Bottom line: Not only is a high-quality speaker system with flat response and good detail from 20 hz to near 20 khz unattainable for the middle class today, the fact is that fewer and fewer people have the luxury to set up a system in their own house that can play music at audiophile volume levels on speakers, without disturbing anyone.

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We are saying that one cannot optimize for both 'cause there are objective and measurable differences between listening with headphones vs. loudspeakers.

When listening with loudspeakers the sound from one channel reaches (differently) both ears while it does'nt with headphones and cross-feed that has been used as a solution has pros and cons that are discussed in that article.

 

This crossfeed issue is crucial and I don't think it should get lost in this discussion. I'm accustomed to the phenomenon being referred to as crosstalk, but regardless, it's what helps the stereo image sound integrated and cohesive. It's also why most stereo speakers sound better when placed relatively close together, i.e. at approximately a 30 degree angle/spread from the listening position vs a 45 degree.

 

I'm not a vinyl person myself, but it's also worth noting that the crosstalk generated by the stylus and cartridge, and variable based on the equipment, the particular record, and even variable by frequency, is a major part of what makes vinyl sound different, and to many folks better, than digital.

 

Again, I am not a vinyl person myself, so I'm not arguing that vinyl is better or that crosstalk/crossfeed is always good. I'm just saying it's an important factor in how we perceive and often enjoy music.

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This crossfeed issue is crucial and I don't think it should get lost in this discussion. I'm accustomed to the phenomenon being referred to as crosstalk, but regardless, it's what helps the stereo image sound integrated and cohesive. It's also why most stereo speakers sound better when placed relatively close together, i.e. at approximately a 30 degree angle/spread from the listening position vs a 45 degree.

I'm not a vinyl person myself, but it's also worth noting that the crosstalk generated by the stylus and cartridge, and variable based on the equipment, the particular record, and even variable by frequency, is a major part of what makes vinyl sound different, and to many folks better, than digital. Again, I am not a vinyl person myself, so I'm not arguing that vinyl is better or that crosstalk/crossfeed is always good. I'm just saying it's an important factor in how we perceive and often enjoy music.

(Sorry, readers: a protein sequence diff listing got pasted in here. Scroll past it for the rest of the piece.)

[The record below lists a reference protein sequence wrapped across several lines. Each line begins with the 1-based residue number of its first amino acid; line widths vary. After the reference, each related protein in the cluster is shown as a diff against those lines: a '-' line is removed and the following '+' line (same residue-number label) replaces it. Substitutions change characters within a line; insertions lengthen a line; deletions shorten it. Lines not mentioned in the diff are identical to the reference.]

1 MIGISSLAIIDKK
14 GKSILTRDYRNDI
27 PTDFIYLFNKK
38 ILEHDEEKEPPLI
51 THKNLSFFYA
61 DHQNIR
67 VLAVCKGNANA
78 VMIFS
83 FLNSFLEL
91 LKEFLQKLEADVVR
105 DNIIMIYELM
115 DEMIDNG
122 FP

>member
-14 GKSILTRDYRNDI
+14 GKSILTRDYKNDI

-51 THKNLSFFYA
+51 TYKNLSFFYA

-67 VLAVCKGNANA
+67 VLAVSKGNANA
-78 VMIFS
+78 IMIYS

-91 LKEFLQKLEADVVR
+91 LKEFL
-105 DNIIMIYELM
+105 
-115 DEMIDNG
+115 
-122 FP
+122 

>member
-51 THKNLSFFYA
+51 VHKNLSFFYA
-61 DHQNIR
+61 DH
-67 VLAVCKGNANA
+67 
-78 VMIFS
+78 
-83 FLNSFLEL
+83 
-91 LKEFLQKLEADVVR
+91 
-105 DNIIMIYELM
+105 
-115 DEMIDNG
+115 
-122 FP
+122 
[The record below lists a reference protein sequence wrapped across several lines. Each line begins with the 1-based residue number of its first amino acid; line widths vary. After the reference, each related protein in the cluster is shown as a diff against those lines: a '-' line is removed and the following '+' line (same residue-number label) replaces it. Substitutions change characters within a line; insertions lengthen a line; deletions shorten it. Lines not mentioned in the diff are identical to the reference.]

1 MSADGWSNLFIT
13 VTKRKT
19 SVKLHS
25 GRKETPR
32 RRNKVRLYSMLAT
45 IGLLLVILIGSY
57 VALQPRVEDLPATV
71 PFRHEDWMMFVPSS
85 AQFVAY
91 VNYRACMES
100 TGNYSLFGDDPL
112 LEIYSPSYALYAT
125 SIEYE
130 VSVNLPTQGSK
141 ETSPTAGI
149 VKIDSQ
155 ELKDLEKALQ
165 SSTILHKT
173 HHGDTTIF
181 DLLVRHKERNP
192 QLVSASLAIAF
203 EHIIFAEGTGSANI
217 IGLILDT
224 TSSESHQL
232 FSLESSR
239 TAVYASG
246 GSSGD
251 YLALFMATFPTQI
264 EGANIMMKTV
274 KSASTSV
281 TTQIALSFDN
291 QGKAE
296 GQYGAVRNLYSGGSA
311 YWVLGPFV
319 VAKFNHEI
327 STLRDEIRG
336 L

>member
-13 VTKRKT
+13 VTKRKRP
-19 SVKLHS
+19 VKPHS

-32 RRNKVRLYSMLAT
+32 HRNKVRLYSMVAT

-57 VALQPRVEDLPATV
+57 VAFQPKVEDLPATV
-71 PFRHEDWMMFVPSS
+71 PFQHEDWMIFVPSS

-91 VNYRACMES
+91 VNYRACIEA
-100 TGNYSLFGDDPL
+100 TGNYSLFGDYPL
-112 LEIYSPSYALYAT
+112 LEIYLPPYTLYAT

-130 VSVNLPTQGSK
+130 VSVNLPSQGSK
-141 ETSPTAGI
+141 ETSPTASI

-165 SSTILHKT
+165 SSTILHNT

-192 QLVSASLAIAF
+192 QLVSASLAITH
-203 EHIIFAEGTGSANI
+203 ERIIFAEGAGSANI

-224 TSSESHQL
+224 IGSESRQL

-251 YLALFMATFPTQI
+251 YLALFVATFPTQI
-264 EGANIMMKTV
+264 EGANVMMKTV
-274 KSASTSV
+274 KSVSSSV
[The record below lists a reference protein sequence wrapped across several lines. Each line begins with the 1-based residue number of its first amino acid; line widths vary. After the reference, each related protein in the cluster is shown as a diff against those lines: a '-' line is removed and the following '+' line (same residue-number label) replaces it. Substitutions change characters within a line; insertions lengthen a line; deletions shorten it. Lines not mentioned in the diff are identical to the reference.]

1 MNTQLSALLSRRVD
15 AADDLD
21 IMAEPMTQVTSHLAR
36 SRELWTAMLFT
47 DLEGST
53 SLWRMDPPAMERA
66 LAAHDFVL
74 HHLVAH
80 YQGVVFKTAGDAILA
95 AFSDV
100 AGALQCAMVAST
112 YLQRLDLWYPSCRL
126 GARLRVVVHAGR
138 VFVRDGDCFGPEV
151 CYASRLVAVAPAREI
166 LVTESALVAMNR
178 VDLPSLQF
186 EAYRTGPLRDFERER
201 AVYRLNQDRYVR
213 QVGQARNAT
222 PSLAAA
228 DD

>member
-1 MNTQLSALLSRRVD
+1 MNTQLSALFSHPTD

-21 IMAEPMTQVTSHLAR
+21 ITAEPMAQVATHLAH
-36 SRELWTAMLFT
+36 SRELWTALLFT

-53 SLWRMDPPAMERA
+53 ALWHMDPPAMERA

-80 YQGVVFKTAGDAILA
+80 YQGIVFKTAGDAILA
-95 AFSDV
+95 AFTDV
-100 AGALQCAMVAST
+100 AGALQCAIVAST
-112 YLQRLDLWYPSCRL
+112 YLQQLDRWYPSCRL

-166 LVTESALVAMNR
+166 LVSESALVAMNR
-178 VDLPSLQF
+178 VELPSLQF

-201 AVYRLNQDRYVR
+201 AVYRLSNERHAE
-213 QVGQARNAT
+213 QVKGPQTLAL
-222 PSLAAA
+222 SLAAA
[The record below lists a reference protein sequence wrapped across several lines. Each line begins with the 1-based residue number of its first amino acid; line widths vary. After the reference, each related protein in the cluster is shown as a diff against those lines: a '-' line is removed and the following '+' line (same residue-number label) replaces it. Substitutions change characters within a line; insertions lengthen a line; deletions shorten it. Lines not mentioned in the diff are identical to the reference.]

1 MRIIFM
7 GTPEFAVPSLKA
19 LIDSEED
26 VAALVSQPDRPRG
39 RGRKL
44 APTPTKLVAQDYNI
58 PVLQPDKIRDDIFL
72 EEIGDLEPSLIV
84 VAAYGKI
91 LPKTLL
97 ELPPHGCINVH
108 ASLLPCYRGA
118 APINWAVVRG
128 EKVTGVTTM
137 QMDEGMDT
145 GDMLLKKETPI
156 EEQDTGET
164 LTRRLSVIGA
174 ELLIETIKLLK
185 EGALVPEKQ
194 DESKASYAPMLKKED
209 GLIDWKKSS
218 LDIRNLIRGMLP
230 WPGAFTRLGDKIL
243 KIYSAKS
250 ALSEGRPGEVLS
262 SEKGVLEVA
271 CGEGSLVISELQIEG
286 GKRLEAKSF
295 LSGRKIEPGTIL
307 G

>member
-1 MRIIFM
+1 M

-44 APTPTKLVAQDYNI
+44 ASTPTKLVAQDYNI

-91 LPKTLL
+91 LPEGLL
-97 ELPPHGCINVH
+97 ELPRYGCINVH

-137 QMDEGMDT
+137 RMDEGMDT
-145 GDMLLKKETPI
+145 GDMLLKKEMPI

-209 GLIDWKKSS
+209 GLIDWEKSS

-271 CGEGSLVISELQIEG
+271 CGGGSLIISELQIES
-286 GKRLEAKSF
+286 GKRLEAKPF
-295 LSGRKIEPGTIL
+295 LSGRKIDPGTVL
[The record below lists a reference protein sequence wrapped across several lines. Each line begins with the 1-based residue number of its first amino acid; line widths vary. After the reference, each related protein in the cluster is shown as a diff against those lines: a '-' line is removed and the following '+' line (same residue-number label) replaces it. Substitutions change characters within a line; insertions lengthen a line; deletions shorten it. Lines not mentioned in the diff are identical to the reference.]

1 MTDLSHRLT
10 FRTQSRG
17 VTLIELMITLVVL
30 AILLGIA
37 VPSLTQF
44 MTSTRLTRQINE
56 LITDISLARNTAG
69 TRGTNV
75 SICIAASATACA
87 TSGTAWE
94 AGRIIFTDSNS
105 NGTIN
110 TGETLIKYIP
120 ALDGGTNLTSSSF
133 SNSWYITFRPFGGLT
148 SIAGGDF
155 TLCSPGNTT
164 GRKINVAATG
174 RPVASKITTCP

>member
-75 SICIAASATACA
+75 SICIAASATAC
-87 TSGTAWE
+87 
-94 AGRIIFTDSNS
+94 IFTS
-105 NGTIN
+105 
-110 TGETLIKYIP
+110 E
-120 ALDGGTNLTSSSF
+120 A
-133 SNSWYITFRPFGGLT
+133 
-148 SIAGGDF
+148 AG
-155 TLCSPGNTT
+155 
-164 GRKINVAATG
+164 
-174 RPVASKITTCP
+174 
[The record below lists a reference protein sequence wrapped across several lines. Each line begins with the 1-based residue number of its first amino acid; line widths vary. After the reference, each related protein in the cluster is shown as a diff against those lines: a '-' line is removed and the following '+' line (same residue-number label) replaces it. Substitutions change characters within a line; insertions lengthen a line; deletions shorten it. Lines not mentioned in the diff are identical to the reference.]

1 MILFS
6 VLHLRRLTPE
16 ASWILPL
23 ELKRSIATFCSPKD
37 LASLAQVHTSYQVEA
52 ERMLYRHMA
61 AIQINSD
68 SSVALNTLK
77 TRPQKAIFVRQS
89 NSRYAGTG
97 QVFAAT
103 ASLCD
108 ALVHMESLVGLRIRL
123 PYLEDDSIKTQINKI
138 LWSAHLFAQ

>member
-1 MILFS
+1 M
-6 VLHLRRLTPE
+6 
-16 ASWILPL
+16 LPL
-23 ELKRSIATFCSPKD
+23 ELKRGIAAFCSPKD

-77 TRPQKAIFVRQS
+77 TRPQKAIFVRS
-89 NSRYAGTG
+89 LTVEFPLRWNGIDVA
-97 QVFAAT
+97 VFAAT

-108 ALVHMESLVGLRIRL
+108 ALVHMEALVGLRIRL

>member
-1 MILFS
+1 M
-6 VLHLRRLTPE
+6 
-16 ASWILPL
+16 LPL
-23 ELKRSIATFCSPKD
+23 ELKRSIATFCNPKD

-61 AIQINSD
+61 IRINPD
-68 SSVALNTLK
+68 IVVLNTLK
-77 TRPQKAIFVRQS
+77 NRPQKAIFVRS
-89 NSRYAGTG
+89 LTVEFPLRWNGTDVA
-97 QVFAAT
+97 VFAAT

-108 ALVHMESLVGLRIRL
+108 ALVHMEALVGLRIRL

Stereophile had a great article on why vinyl sounds different, and why a lot of people prefer it. The gist of it is that the stylus does something that neither digital nor analog tape playback does - the stylus generates its own current by its physical action in the record grooves, and then the amps amplify that sound. Tape and digital players have to construct that voltage from magnetism or bytes of computer data. That is bound to sound different.

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Stereophile had a great article on why vinyl sounds different, and why a lot of people prefer it. The gist of it is that the stylus does something that neither digital nor analog tape playback does - the stylus generates its own current by its physical action in the record grooves, and then the amps amplify that sound. Tape and digital players have to construct that voltage from magnetism or bytes of computer data. That is bound to sound different.

A moving magnetic tape generates a current in the coils of the playback head. A stylus moves a magnet which generates a current in coils (vice versa for moving coil models). I fail to see a fundamental difference. It's magnetic induction in both cases.

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No, not just you. We all have our preferences. I prefer headphones for the better sound and clarity, not to mention the linear deep bass that can't be gotten with speakers, in a room with resonant nodes.
I will not dispute you about what headphones can do but, because they cannot convey a natural soundstage, even with cross-feed circuitry, I cannot tolerate them (with an exception or two).

Kal Rubinson

Senior Contributing Editor, Stereophile

 

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A moving magnetic tape generates a current in the coils of the playback head. A stylus moves a magnet which generates a current in coils (vice versa for moving coil models). I fail to see a fundamental difference. It's magnetic induction in both cases.

 

The link and the quote:

 

But here's the big one: Considered against literally every music-playback medium ever conceived and created, the analog disc is the only one that generates its own electrical signal. Every other medium in existence—even analog tape—depends on an external power supply to create a source signal.

 

Listening #138 Page 2 | Stereophile.com

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The link and the quote:

 

But here's the big one: Considered against literally every music-playback medium ever conceived and created, the analog disc is the only one that generates its own electrical signal. Every other medium in existence—even analog tape—depends on an external power supply to create a source signal.

 

Listening #138 Page 2 | Stereophile.com